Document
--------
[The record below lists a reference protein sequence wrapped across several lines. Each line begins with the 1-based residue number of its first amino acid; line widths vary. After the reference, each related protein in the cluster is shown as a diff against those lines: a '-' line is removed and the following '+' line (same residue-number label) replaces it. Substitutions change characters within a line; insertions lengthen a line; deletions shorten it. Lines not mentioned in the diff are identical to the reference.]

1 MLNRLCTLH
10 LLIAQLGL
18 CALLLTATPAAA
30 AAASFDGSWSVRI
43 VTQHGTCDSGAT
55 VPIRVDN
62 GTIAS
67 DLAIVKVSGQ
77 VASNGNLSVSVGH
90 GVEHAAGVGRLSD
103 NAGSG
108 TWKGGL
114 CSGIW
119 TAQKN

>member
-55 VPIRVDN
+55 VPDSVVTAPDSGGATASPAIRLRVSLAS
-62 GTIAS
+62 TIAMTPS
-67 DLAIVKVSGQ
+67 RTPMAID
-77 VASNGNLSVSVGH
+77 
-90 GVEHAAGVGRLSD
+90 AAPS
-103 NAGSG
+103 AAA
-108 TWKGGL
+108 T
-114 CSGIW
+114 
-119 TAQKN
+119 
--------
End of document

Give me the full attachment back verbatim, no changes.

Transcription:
[The record below lists a reference protein sequence wrapped across several lines. Each line begins with the 1-based residue number of its first amino acid; line widths vary. After the reference, each related protein in the cluster is shown as a diff against those lines: a '-' line is removed and the following '+' line (same residue-number label) replaces it. Substitutions change characters within a line; insertions lengthen a line; deletions shorten it. Lines not mentioned in the diff are identical to the reference.]

1 MLNRLCTLH
10 LLIAQLGL
18 CALLLTATPAAA
30 AAASFDGSWSVRI
43 VTQHGTCDSGAT
55 VPIRVDN
62 GTIAS
67 DLAIVKVSGQ
77 VASNGNLSVSVGH
90 GVEHAAGVGRLSD
103 NAGSG
108 TWKGGL
114 CSGIW
119 TAQKN

>member
-55 VPIRVDN
+55 VPDSVVTAPDSGGATASPAIRLRVSLAS
-62 GTIAS
+62 TIAMTPS
-67 DLAIVKVSGQ
+67 RTPMAID
-77 VASNGNLSVSVGH
+77 
-90 GVEHAAGVGRLSD
+90 AAPS
-103 NAGSG
+103 AAA
-108 TWKGGL
+108 T
-114 CSGIW
+114 
-119 TAQKN
+119 